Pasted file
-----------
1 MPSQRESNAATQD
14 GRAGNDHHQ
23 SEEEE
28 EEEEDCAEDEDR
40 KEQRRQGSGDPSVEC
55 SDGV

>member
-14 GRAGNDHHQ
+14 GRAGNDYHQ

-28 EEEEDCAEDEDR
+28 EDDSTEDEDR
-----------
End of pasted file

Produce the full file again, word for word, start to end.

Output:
1 MPSQRESNAATQD
14 GRAGNDHHQ
23 SEEEE
28 EEEEDCAEDEDR
40 KEQRRQGSGDPSVEC
55 SDGV

>member
-14 GRAGNDHHQ
+14 GRAGNDYHQ

-28 EEEEDCAEDEDR
+28 EDDSTEDEDR